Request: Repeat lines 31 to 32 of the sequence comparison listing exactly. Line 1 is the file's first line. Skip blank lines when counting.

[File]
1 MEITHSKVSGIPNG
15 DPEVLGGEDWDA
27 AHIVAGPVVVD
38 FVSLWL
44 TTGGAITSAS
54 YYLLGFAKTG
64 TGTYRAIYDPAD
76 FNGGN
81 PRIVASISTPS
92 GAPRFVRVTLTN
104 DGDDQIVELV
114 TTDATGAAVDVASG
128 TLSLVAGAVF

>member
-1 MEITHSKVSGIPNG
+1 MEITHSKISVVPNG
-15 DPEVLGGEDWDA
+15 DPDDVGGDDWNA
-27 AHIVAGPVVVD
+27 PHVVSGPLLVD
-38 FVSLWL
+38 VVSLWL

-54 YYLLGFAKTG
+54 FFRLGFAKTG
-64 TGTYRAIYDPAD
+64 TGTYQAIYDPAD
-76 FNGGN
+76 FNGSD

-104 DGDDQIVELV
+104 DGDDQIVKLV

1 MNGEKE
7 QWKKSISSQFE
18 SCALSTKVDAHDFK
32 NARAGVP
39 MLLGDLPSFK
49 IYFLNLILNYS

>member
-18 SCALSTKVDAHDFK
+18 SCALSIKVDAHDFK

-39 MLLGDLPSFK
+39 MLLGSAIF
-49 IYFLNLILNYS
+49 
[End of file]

1 MNGEKE
7 QWKKSISSQFE